Hot off the press: Review of EM Clerkship Primer book

By |Nov 20, 2009|Categories: Medical Education|0 Comments

In an upcoming issue of the Academic Emergency Medicine journal, there is a glowing review of a collaborative project that I was involved in. If you are a medical student about to do an EM rotation, or serve as a faculty advisor for an EM medical student, feel free to distribute this EM Clerkship Primer (FREE book!) for them to read. [Update 11/21/13: New link for free download PDF] This was the first official project to come out of the Clerkship Directors in Emergency Medicine (CDEM). It was written by 22 established medical educators in EM, led by our fearless [+]

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Trick of the Trade: The defensive arts against pimping

By |Nov 18, 2009|Categories: Medical Education, Tricks of the Trade|Tags: , |4 Comments

Thanks to Dr. Rob Roger’s podcast on EM-RAP Educator’s Edition series, I learned of one of the funniest publications EVER in a medical journal. It was published on April 1, 2009 in JAMA. The article focuses on teaching medical students the essential skill set– how to survive “pimping”. Pimping traditionally occurs when an attending physician poses a difficult question to a learner in a public forum, such as board rounds or in the operating room. As a student or resident, you know that this will happen during your training, and you should be prepared. If you think of pimping as [+]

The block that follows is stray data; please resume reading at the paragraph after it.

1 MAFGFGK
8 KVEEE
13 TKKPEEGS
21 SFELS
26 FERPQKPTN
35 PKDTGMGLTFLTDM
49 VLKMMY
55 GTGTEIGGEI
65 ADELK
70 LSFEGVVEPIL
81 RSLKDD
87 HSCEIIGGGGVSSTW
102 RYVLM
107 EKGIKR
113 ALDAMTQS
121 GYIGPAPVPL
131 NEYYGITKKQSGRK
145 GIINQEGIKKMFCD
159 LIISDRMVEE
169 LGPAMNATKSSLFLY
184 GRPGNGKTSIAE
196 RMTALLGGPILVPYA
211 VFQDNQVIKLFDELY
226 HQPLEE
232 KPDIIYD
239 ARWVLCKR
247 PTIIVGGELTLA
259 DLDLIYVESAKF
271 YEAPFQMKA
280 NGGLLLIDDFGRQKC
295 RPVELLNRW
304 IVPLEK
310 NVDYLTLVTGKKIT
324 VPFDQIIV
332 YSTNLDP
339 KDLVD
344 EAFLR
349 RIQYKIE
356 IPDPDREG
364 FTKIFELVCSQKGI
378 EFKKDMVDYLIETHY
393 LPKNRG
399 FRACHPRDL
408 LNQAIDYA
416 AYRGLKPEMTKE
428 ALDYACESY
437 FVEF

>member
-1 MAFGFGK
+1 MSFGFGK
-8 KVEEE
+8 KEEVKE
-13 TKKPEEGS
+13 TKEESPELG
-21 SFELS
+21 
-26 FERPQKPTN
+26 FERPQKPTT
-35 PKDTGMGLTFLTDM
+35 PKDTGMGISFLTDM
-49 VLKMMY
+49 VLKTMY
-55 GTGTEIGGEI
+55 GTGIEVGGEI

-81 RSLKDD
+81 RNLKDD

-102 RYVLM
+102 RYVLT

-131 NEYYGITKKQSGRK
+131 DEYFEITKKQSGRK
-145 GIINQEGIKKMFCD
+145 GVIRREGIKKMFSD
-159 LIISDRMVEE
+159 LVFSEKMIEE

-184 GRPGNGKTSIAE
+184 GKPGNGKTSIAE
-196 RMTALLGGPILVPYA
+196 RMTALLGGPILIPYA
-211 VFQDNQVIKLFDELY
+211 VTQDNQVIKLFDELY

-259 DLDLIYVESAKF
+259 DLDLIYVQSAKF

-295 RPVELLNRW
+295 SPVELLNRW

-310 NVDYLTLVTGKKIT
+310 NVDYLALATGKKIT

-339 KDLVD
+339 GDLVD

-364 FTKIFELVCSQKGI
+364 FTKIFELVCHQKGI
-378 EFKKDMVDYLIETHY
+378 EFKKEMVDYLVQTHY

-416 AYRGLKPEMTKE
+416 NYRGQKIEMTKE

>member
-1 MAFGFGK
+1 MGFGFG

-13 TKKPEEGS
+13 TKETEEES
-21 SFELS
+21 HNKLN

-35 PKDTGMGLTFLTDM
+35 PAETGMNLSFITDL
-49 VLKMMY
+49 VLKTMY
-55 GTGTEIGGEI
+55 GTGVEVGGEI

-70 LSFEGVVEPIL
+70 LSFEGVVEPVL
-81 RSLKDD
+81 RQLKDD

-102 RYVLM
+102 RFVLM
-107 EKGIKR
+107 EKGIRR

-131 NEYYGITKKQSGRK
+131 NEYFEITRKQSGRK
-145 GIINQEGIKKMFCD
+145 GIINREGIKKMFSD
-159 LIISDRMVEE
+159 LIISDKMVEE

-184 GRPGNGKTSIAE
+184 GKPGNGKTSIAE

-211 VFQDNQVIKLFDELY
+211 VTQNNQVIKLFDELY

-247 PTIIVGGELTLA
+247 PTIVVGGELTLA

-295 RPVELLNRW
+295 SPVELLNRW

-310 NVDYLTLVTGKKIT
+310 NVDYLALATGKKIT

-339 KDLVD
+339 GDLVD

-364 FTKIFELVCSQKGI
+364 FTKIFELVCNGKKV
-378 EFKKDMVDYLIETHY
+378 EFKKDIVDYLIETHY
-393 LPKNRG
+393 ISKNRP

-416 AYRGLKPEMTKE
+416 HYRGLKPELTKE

Article Review: Learning assessment using virtual patients

By |Nov 16, 2009|Categories: Education Articles, Medical Education|0 Comments

I am developing a new microsimulation module to help EM clerkship students gain a more realistic exposure to high-acuity patients. Emergent conditions, such as ectopic pregnancy, acute tricyclic overdose, and ST elevation MI, are usually cared for by senior residents and attendings. Rarely are students primarily involved in these cases. [+]

Article review: How do you assess the quality of educational research articles?

By |Nov 9, 2009|Categories: Education Articles, Medical Education|0 Comments

Imagine this. You are about to conduct an innovative educational project and want to get a research publication out of it. What are considered strong methodological qualities of an educational research study? What can you do to improve your chances for publication?The authors in this study developed and use an instrument to help measure the methodological quality of quantitative studies in medical education. This instrument, the Medical Education Research Study Quality Instrument (MERSQI), was used to show that scores were predictive of manuscript acceptance into the 2008 Journal of General Internal Medicine (JGIM) special issue on medical education.What is the [+]

Article review: Bedside teaching in the ED

By |Oct 26, 2009|Categories: Education Articles, Medical Education|0 Comments

Bedside teaching is a unique educational skill, which academic faculty are often assumed to just know how to do. In the ED, it is especially difficult to do this well, because of crowding and unexpected time-sensitive clinical issues, which create distractions and general chaos. Experientially, unpredictable clinical issues negatively impact bedside teaching. Thus, faculty should be flexible and knowledgeable of basic bedside teaching tenets. [+]